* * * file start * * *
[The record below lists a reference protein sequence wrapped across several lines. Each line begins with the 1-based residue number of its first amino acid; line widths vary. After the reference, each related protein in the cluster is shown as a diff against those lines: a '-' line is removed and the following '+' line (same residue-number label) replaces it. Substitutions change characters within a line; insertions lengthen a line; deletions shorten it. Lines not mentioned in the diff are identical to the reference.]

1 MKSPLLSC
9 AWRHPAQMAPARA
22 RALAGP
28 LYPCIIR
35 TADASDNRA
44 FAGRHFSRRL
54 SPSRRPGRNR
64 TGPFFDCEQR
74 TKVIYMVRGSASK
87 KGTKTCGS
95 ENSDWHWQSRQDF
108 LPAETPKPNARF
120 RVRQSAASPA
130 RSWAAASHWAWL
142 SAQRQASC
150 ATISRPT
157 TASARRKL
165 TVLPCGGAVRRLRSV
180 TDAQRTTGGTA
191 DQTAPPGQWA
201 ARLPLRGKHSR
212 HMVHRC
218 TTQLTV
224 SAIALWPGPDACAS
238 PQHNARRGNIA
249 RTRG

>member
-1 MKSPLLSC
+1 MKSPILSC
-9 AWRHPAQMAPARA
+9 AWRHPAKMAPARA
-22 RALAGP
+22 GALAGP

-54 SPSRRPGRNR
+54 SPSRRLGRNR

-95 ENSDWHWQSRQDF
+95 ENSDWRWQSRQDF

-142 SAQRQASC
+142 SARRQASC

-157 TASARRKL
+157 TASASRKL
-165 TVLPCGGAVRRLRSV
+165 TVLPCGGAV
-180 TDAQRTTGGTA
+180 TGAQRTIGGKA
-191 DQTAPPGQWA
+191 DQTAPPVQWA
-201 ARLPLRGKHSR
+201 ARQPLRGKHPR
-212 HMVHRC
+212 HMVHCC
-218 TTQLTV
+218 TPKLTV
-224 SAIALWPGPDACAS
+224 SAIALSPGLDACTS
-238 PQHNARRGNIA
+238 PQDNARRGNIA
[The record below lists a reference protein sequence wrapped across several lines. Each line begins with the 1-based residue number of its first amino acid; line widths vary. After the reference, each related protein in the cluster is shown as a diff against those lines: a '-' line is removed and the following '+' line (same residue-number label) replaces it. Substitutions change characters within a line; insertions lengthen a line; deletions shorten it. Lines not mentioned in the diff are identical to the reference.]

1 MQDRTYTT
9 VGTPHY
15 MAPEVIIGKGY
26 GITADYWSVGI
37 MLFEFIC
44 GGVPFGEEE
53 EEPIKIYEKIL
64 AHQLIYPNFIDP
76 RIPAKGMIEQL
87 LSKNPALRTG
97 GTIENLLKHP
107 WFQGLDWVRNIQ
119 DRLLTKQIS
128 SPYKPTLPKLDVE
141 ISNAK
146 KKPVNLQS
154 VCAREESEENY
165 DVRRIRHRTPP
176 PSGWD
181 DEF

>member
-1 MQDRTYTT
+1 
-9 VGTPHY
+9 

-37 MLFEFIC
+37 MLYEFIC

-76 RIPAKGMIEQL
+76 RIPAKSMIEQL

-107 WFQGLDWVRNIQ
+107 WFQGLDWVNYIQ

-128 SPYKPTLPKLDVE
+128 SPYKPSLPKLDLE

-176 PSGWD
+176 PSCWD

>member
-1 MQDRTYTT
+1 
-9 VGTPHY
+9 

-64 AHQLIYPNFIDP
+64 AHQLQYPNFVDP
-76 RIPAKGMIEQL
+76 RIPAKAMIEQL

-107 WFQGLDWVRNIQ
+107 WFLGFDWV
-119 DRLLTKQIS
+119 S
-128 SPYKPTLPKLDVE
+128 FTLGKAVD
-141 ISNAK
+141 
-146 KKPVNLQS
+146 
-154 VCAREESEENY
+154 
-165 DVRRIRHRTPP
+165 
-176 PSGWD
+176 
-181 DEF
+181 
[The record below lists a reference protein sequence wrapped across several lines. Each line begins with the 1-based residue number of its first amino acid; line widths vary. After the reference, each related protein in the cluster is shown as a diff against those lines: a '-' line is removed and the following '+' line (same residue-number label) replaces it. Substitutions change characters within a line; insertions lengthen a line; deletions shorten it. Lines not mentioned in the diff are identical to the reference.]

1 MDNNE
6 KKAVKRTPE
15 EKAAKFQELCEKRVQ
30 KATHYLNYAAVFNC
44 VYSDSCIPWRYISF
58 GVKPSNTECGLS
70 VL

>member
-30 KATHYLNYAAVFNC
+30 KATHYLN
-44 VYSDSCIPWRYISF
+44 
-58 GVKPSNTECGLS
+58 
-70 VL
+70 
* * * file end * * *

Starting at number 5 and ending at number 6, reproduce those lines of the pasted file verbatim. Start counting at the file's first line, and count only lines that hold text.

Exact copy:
28 LYPCIIR
35 TADASDNRA